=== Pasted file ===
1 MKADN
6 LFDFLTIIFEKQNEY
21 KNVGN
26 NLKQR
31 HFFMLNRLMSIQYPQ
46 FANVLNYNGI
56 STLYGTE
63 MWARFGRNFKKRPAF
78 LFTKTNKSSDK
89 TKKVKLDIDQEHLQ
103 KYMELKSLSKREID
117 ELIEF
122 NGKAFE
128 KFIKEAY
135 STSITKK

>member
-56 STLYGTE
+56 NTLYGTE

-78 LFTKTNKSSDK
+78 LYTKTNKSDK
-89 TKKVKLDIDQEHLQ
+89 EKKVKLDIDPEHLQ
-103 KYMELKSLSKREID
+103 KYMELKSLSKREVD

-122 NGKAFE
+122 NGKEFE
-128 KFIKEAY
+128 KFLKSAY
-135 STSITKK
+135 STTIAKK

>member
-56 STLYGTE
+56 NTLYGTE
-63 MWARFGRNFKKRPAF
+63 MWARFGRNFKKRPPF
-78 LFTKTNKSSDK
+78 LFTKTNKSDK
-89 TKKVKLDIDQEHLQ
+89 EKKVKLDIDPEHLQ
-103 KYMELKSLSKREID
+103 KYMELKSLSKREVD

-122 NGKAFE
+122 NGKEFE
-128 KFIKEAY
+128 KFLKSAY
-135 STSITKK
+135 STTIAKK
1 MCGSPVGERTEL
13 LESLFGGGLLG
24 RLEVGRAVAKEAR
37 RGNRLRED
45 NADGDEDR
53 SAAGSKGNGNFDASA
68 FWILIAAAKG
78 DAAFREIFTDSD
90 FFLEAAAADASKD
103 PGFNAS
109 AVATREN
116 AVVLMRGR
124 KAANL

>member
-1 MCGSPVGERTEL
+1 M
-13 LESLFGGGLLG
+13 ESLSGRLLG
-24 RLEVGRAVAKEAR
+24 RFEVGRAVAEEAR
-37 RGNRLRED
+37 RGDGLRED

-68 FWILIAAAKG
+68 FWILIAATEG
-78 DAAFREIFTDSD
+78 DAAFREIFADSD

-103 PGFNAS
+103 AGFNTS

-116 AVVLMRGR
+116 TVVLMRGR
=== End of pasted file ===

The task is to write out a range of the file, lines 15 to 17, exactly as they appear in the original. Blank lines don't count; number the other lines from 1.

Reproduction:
135 STSITKK

>member
-56 STLYGTE